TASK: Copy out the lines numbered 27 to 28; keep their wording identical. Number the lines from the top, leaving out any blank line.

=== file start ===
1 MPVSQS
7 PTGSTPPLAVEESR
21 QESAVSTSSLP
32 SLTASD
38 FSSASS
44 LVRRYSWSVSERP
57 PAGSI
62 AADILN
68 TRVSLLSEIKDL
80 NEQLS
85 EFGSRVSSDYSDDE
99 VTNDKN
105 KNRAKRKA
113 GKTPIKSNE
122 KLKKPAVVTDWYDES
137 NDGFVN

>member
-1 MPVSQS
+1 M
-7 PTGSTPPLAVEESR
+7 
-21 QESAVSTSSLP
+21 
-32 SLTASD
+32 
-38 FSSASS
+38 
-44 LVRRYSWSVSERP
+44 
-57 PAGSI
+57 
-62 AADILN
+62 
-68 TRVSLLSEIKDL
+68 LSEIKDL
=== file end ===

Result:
+38 
-44 LVRRYSWSVSERP